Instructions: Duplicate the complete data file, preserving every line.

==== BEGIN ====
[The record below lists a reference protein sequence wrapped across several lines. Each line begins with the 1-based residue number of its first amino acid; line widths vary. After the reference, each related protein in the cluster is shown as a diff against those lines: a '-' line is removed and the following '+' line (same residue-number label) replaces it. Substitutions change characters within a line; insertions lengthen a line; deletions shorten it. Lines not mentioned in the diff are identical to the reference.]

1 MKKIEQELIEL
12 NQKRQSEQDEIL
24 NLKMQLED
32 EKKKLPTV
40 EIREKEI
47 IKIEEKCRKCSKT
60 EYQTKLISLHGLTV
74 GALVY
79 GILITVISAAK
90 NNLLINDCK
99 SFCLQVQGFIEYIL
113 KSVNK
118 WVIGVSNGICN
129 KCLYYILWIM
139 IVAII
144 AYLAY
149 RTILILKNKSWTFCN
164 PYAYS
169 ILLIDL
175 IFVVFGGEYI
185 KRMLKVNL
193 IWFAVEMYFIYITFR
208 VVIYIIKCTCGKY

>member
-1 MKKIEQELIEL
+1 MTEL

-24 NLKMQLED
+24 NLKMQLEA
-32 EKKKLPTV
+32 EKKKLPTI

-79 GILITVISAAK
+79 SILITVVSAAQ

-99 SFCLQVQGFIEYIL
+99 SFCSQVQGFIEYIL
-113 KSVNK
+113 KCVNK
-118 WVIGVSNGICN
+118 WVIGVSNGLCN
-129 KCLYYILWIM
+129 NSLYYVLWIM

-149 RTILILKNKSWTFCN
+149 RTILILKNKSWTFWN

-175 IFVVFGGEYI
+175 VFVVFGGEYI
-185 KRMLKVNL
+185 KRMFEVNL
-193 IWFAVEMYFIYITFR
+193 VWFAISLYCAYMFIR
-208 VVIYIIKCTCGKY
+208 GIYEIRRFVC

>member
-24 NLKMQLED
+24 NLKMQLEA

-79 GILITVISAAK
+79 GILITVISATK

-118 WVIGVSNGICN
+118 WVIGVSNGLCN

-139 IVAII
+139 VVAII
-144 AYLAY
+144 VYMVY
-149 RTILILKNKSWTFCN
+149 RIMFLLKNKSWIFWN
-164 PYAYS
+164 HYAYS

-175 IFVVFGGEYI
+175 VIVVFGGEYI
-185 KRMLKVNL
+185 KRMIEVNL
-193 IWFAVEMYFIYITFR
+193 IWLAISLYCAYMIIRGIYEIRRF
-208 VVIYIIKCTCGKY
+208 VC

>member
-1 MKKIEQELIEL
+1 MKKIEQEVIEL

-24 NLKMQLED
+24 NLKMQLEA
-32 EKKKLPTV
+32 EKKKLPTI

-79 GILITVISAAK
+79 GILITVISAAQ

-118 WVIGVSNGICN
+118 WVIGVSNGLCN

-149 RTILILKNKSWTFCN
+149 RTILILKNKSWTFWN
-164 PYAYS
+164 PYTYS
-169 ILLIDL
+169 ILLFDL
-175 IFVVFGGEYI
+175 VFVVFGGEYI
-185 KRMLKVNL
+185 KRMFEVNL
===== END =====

[The record below lists a reference protein sequence wrapped across several lines. Each line begins with the 1-based residue number of its first amino acid; line widths vary. After the reference, each related protein in the cluster is shown as a diff against those lines: a '-' line is removed and the following '+' line (same residue-number label) replaces it. Substitutions change characters within a line; insertions lengthen a line; deletions shorten it. Lines not mentioned in the diff are identical to the reference.]

1 MKKIEQELIEL
12 NQKRQSEQDEIL
24 NLKMQLED
32 EKKKLPTV
40 EIREKEI
47 IKIEEKCRKCSKT
60 EYQTKLISLHGLTV
74 GALVY
79 GILITVISAAK
90 NNLLINDCK
99 SFCLQVQGFIEYIL
113 KSVNK
118 WVIGVSNGICN
129 KCLYYILWIM
139 IVAII
144 AYLAY
149 RTILILKNKSWTFCN
164 PYAYS
169 ILLIDL
175 IFVVFGGEYI
185 KRMLKVNL
193 IWFAVEMYFIYITFR
208 VVIYIIKCTCGKY

>member
-1 MKKIEQELIEL
+1 MTEL

-24 NLKMQLED
+24 NLKMQLEA
-32 EKKKLPTV
+32 EKKKLPTI

-79 GILITVISAAK
+79 SILITVVSAAQ

-99 SFCLQVQGFIEYIL
+99 SFCSQVQGFIEYIL
-113 KSVNK
+113 KCVNK
-118 WVIGVSNGICN
+118 WVIGVSNGLCN
-129 KCLYYILWIM
+129 NSLYYVLWIM

-149 RTILILKNKSWTFCN
+149 RTILILKNKSWTFWN

-175 IFVVFGGEYI
+175 VFVVFGGEYI
-185 KRMLKVNL
+185 KRMFEVNL
-193 IWFAVEMYFIYITFR
+193 VWFAISLYCAYMFIR
-208 VVIYIIKCTCGKY
+208 GIYEIRRFVC

>member
-24 NLKMQLED
+24 NLKMQLEA

-79 GILITVISAAK
+79 GILITVISATK

-118 WVIGVSNGICN
+118 WVIGVSNGLCN

-139 IVAII
+139 VVAII
-144 AYLAY
+144 VYMVY
-149 RTILILKNKSWTFCN
+149 RIMFLLKNKSWIFWN
-164 PYAYS
+164 HYAYS

-175 IFVVFGGEYI
+175 VIVVFGGEYI
-185 KRMLKVNL
+185 KRMIEVNL
-193 IWFAVEMYFIYITFR
+193 IWLAISLYCAYMIIRGIYEIRRF
-208 VVIYIIKCTCGKY
+208 VC

>member
-1 MKKIEQELIEL
+1 MKKIEQEVIEL

-24 NLKMQLED
+24 NLKMQLEA
-32 EKKKLPTV
+32 EKKKLPTI

-79 GILITVISAAK
+79 GILITVISAAQ

-118 WVIGVSNGICN
+118 WVIGVSNGLCN

-149 RTILILKNKSWTFCN
+149 RTILILKNKSWTFWN
-164 PYAYS
+164 PYTYS
-169 ILLIDL
+169 ILLFDL
-175 IFVVFGGEYI
+175 VFVVFGGEYI
-185 KRMLKVNL
+185 KRMFEVNL